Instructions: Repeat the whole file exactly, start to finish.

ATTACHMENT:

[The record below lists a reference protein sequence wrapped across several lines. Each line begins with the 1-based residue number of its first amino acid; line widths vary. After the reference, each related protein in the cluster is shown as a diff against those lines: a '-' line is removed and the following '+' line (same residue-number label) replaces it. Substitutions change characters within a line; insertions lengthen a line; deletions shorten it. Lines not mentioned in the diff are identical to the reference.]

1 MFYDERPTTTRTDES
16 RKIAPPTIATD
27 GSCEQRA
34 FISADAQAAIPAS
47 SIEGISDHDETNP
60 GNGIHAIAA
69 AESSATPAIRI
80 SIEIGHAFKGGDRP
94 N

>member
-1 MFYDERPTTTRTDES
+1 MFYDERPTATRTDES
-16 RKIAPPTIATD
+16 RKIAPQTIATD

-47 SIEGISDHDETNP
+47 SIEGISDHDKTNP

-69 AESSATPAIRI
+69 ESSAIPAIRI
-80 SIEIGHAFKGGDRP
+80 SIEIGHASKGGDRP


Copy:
[The record below lists a reference protein sequence wrapped across several lines. Each line begins with the 1-based residue number of its first amino acid; line widths vary. After the reference, each related protein in the cluster is shown as a diff against those lines: a '-' line is removed and the following '+' line (same residue-number label) replaces it. Substitutions change characters within a line; insertions lengthen a line; deletions shorten it. Lines not mentioned in the diff are identical to the reference.]

1 MFYDERPTTTRTDES
16 RKIAPPTIATD
27 GSCEQRA
34 FISADAQAAIPAS
47 SIEGISDHDETNP
60 GNGIHAIAA
69 AESSATPAIRI
80 SIEIGHAFKGGDRP
94 N

>member
-1 MFYDERPTTTRTDES
+1 MFYDERPTATRTDES
-16 RKIAPPTIATD
+16 RKIAPQTIATD

-47 SIEGISDHDETNP
+47 SIEGISDHDKTNP

-69 AESSATPAIRI
+69 ESSAIPAIRI
-80 SIEIGHAFKGGDRP
+80 SIEIGHASKGGDRP